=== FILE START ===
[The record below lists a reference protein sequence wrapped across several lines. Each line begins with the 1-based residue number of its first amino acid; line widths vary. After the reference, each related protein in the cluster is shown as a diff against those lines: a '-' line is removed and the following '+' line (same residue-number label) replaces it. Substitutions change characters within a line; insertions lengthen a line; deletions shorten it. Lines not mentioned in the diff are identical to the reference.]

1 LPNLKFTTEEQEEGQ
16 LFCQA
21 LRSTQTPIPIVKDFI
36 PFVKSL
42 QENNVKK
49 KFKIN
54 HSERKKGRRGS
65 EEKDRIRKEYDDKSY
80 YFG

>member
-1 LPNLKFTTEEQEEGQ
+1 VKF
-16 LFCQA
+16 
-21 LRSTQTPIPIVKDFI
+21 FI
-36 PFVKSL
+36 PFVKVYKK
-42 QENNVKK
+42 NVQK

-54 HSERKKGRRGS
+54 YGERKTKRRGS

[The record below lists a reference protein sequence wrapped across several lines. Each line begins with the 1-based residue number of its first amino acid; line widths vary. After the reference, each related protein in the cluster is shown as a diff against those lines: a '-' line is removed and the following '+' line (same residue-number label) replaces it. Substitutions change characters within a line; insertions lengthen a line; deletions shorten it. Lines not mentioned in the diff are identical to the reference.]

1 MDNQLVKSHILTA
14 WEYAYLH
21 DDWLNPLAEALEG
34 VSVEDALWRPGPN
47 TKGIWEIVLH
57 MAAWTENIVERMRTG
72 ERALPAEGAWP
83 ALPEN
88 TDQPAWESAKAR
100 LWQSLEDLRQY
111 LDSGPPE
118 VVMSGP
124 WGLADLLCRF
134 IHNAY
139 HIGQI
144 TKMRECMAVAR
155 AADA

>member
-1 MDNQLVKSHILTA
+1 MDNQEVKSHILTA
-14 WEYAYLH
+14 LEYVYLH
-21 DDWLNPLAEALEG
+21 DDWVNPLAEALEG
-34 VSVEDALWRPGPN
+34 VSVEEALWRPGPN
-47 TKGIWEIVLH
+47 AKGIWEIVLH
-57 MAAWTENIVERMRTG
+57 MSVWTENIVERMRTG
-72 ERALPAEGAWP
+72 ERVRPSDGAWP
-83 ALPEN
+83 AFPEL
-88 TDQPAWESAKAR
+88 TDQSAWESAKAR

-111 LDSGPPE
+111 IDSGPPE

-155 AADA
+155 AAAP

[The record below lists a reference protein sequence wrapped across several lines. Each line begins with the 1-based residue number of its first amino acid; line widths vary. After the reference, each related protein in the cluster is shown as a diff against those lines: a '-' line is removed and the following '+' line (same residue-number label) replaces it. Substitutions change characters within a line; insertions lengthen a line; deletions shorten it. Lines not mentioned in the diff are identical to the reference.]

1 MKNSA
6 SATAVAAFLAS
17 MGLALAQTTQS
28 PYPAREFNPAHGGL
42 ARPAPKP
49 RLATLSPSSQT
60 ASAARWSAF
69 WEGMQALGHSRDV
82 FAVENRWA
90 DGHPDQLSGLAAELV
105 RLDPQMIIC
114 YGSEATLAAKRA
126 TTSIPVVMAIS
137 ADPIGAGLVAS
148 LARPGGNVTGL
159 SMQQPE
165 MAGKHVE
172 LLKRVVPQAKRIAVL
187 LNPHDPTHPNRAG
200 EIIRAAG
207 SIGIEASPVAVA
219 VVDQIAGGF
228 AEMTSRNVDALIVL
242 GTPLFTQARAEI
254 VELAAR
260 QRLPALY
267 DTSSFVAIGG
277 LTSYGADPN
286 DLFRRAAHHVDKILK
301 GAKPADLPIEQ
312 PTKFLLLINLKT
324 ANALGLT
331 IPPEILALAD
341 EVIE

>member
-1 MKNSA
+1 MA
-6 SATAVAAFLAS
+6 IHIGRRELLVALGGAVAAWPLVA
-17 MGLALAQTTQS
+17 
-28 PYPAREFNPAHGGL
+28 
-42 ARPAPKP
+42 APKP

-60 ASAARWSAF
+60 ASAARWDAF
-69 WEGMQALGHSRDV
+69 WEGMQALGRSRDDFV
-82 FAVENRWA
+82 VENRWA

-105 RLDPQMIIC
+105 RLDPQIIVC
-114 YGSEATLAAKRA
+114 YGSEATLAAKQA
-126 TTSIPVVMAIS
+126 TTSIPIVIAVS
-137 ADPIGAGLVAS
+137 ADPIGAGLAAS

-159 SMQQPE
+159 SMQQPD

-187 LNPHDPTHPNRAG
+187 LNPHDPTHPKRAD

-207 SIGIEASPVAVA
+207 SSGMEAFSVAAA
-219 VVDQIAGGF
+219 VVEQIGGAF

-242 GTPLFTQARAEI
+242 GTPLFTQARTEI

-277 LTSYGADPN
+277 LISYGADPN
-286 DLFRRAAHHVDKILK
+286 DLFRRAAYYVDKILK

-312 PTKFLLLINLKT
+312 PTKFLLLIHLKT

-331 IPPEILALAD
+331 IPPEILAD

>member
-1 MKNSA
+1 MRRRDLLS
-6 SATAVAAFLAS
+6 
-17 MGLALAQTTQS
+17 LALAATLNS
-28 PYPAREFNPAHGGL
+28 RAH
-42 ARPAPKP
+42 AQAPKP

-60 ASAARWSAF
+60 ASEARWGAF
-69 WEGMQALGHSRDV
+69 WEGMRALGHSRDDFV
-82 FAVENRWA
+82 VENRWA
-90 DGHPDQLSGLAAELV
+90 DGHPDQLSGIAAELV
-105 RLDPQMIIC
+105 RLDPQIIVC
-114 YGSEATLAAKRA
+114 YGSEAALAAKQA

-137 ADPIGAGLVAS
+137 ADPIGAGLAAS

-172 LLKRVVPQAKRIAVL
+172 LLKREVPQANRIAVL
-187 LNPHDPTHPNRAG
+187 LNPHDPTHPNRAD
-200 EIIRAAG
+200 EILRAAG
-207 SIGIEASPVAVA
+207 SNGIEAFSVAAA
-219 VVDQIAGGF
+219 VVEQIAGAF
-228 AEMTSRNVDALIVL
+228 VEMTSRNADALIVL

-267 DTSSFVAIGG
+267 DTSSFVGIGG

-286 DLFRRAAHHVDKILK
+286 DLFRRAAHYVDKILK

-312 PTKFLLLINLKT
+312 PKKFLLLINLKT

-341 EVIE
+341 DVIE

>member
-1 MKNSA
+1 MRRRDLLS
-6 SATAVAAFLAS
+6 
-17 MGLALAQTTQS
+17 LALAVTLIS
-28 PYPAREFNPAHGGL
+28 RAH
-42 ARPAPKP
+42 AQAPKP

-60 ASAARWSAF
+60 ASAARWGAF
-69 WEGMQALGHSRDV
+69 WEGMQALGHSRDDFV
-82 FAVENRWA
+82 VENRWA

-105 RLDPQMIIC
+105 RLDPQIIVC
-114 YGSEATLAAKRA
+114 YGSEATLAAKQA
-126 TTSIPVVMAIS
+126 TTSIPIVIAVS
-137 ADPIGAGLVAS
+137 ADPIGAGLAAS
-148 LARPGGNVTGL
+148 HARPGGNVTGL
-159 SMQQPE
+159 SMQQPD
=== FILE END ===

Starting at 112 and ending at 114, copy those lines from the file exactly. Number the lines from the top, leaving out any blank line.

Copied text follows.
+60 ASAARWDAF
-69 WEGMQALGHSRDV
+69 WEGMQALGRSRDDFV